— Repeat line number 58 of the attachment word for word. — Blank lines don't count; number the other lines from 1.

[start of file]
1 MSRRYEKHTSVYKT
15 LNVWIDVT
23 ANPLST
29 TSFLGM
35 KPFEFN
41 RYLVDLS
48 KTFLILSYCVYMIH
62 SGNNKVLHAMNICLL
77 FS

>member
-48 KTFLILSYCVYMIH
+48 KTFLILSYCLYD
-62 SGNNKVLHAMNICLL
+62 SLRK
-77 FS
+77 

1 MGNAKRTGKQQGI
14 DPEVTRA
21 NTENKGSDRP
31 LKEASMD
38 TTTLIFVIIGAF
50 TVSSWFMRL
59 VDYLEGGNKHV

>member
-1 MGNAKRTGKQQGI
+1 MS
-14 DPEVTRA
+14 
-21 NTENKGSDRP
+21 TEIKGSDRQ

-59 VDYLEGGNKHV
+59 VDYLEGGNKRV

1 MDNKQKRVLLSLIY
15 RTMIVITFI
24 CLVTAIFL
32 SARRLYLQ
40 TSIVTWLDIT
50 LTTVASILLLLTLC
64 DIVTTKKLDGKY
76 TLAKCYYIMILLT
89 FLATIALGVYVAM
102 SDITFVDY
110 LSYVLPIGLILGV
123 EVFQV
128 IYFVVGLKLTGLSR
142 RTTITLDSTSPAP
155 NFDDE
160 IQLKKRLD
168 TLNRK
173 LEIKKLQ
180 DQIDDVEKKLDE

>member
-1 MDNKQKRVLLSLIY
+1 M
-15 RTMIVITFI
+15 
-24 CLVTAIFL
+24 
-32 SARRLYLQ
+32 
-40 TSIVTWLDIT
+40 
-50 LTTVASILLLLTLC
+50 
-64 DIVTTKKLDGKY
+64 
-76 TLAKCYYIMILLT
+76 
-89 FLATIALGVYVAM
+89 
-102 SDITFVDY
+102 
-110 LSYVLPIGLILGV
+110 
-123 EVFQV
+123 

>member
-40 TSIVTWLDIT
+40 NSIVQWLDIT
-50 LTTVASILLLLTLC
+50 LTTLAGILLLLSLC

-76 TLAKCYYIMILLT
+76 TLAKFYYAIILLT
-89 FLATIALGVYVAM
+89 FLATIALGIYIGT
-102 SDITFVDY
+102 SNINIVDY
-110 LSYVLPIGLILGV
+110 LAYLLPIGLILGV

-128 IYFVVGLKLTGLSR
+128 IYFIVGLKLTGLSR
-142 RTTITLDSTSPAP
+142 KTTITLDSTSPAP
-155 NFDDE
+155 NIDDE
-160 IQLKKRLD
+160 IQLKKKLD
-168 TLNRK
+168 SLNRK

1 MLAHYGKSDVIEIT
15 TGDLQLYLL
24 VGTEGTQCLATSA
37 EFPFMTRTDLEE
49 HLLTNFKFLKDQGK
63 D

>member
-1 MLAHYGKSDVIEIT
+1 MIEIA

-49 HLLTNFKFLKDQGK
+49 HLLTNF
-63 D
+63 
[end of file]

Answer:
+24 